In the age of the Internet and global connectivity, your online identity information is as important as that on your physical ID card or passport. Unfortunately, more and more internet users around the world fall victim to identity theft every day. One reason for this sad statistic is that the engines that carry out things like a people search online have become very sophisticated.
As new technologies appear every day, we build up an ever-growing personal database of IDs, emails, and passwords for the different apps that go with them. In this post, we shall give you some simple but effective tips on how you can protect yourself from identity theft.
What Do You Share on Facebook?
It will not be an overstatement to say that some people live on Facebook these days. Unfortunately, most online identity thefts occur through this social network. On Facebook, one can easily get overwhelmed by the amount of fun content and accidentally share too much with their friends.
Every once in a while, you should go through your privacy and security settings and check who can see the content you publish and who can message you. It is also important to take everything you see posted on Facebook with a grain of salt. Some posts have been created by cunning scammers with the only purpose to get you to click on a malware link.
Is This Email Really from PayPal?
Every once in a while, a message warning me that my PayPal account has been compromised and immediate action is required makes its way to my inbox. If you give in to panic, you’d probably skim the message’s body and click the active link at the bottom. This type of attempted identity theft is called phishing.
However, if you take a few seconds to check the sender’s email, you’ll quickly find out that it has nothing to do with PayPal’s official email address. Whenever you receive such fake alerts that one of your online accounts has been compromised, always check the sender’s email.
How Do You Manage Your Passwords?
Nowadays, websites no longer accept weak passwords. I have noticed that the number of passwords I need every day is such that I have them in a word.doc file on my PC. That’s a primitive way to store your passwords. There are special devices like the powerful RecZone Password Safe that store and manage your passwords much more effectively.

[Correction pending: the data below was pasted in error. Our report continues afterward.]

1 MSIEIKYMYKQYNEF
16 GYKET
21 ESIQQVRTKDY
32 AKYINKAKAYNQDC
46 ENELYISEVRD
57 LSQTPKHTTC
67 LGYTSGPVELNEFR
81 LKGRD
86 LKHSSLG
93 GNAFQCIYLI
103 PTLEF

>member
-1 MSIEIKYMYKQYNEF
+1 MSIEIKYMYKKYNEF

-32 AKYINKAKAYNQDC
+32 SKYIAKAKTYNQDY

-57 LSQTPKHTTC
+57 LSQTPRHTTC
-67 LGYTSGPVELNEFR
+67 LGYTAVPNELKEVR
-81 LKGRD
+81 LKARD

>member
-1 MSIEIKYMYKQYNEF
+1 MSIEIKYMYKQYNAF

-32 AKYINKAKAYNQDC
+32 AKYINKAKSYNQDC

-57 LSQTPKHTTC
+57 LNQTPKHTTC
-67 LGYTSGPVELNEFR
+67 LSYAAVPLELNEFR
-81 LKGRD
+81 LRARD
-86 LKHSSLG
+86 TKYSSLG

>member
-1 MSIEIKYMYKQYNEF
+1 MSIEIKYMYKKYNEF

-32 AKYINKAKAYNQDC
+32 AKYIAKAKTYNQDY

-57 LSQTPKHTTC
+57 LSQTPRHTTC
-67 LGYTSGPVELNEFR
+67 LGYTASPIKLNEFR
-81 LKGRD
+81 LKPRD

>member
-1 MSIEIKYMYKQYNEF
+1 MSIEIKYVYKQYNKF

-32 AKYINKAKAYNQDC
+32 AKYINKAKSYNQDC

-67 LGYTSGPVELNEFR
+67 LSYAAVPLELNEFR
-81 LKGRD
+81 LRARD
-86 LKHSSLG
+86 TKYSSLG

If you need an exceptionally strong password, you can use a specialized website like passwordsgenerator.net to get a password of between 16 and 32 symbols in length. I, personally, use two or three medium-strength passwords for all of my accounts. That’s something experts do not recommend. Ideally, you should have a unique password for each of your accounts. That can be challenging if you manage five or six personal accounts and about as many for work. A good idea is to have several strong passwords and use them across your accounts. The worst thing to do is use one single, albeit strong password for all of your logins.
Storing Sensitive Information on an Offline Device
Are you planning to buy a new laptop? If so, you can use your old machine as an offline data storage device. If you want to protect your data (emails, social security numbers, addresses, bank accounts, etc.) from online identity theft, you have to store this information offline. Selling your laptop online or to a second-hand electronics dealer isn’t always the best way to make some extra cash. Even if you take the time and effort to delete all info from its drives, there will still be a way to extract sensitive personal info. Imagine that falling into the wrong hands. What I can advise is to format the HDD. This may lower its price, as you’ll be selling it without an OS, but its new owner can easily have a new one installed.
Be Careful What You Download on Your Mobile
Your smartphone can be hacked just as easily as your laptop. To prevent identity theft through your mobile, you should learn to tell the genuine apps from the ones that can do you harm. They imitate the real apps but take full control of your phone once installed.